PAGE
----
• Aug 27, 2011
eGarage has been teasing us for a while now. We've seen some interesting videos so far, but the website itself had remained light on content. No longer. eGarage is up and running, and the videos are good.

One we like in particular follows the build process of a custom 1950 Mercury coupe. The chopped and slammed project is the work of Zane Cullen and his Cotati Speed Shop, located in Santa Rosa, California. Cullen and his team have already put two years of work into this custom cruiser, and it looks like they might have another year ahead of them. Still, if this partly finished Merc looks this good now, we can't wait to see the final product.

Head over to eGarage.com to check out the video showing the progress made so far.


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    • 1 Second Ago
  • 10 Comments
      Oceanblue78
      • 3 Years Ago
      Still unhappy with Ford for ditching Mercury!
      AngeloD
      • 3 Years Ago
      Sucks to see another classic car vandalized this way. How many "chopped and slammed" primer grey POSs do we need rolling around with, let me guess, one of those "rare" LS7 crate motors. Why can't these no talent clowns stick with after market 56 Bel Air bodys and leave the real classics alone.
        artandcolour2010
        • 3 Years Ago
        @AngeloD
        I totally agree with you Angelo. And how about at least trying to be original with a custom car? '49-'51 Mercurys have been customized since they were new. There are 60 years of Mercury "lead sleds" that have been built. What is REALLY rare to see these days is a completely stock original '49-51 Mercury. Even perfectly restored Mercs of that period are almost never seen. This will just be one more "whatever."
        • 3 Years Ago
        @AngeloD
        [blocked]
        Jarda
        • 3 Years Ago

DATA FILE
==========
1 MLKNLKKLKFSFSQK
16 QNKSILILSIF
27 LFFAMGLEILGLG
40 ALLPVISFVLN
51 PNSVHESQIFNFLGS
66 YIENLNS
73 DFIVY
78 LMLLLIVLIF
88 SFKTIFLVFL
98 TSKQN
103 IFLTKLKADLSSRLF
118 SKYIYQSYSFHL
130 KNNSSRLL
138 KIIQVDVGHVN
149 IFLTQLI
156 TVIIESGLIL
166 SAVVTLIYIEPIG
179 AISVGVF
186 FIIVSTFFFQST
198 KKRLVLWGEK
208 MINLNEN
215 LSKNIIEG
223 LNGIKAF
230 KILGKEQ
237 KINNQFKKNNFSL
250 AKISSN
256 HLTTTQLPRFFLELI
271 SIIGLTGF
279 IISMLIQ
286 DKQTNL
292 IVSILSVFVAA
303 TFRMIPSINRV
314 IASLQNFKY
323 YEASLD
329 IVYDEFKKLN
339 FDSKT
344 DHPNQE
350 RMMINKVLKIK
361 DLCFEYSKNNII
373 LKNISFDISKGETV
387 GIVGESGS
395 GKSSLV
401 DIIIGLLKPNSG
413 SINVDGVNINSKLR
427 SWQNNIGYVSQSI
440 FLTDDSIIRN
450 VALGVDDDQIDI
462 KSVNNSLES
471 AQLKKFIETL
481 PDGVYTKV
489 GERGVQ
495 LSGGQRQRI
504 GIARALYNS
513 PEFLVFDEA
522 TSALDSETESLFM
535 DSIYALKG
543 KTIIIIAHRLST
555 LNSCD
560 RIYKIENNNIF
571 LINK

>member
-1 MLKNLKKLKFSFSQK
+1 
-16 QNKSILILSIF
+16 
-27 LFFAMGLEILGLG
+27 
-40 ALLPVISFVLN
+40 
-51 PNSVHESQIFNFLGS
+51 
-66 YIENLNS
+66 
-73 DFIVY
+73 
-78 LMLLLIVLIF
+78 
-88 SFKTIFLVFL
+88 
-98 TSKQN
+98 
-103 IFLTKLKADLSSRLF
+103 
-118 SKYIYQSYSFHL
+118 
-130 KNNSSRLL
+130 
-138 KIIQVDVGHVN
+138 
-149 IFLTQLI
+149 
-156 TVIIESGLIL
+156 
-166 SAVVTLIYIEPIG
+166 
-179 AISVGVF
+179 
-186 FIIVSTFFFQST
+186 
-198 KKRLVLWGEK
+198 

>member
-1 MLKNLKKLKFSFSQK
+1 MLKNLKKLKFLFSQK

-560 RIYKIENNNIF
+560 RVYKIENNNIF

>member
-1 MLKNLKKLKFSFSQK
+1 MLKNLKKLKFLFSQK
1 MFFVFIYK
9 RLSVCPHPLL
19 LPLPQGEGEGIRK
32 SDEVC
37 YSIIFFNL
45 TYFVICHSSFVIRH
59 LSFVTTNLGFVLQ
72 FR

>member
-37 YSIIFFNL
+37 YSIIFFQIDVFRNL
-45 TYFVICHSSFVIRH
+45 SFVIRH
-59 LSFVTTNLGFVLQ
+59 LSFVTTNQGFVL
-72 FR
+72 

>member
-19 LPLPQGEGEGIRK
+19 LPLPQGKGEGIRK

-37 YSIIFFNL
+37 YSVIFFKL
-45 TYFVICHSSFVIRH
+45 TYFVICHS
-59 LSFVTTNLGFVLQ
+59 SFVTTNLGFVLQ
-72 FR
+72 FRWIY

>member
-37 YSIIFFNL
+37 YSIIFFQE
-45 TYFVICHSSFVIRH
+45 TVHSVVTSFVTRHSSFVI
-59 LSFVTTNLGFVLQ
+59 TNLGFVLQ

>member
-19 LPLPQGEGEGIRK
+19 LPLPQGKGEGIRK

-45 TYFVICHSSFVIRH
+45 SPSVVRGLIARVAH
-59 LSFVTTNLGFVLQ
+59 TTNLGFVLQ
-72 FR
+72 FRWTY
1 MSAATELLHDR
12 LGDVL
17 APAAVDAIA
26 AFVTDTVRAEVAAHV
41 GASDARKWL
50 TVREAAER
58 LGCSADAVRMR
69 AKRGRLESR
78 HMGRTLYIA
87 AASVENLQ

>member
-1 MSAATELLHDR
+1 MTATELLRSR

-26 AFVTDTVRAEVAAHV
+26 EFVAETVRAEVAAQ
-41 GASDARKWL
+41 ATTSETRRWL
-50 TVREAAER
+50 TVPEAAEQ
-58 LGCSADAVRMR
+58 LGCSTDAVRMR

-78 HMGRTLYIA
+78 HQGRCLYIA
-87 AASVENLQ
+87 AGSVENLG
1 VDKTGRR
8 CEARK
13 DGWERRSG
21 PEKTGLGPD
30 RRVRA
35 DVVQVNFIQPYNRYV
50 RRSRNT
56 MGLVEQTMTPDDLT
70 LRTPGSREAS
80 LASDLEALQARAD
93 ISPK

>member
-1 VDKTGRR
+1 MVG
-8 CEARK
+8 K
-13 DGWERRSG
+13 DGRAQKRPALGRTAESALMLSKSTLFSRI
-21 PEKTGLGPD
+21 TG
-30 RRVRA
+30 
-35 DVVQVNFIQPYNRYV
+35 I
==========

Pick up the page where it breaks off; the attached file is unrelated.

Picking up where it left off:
@AngeloD
        guess again
        goetzcr
        • 3 Years Ago
        @AngeloD
        Wow. "No talent clowns"? First of all, this Merc is fantastic, not just "chopped and slammed," but a one-off car built and sculpted by craftsmen. This car will have a level of detail, finish, and quality that very few cars have. Second of all, old original cars aren't as rare as you think, so buy one and restore it. Third, many of these hot rods and customs start as cars that would NEVER be restored because they are far too gone to be worth it. A custom guy isn't going to pay a bunch for an original car in great shape if he's only going to use the core. Lastly, this is sporting a prototype cast aluminum blown flathead making upwards of 400 horse. Definitely more rare than an LS7.
      • 3 Years Ago
      [blocked]
      Justin Robertson
      • 3 Years Ago
      Looks like it'll turn out to be a great looking car, unfortunately it'll probably take another 2 years to finish.
      Randy
      • 3 Years Ago
      I'd take a 1949 Mercury Coupe Chopped, Slammed and Torched over a new Lambo! It'd have to be MINT though! - Okay, maybe I'd take the Lambo, sell it and buy a Merc and keep the cash too! ;)
      dukeisduke
      • 3 Years Ago
      He says it started out as "a cool '51 Mercury", so is it a '50, or a '51? Looks like just another chopped and channeled Merc. So what? Plus, it's slammed, with air suspension, two more cliches. The one good thing is that it's got a flathead, rather than just another SBC or LS crate motor. How many decent Merc coupes are left, anyway?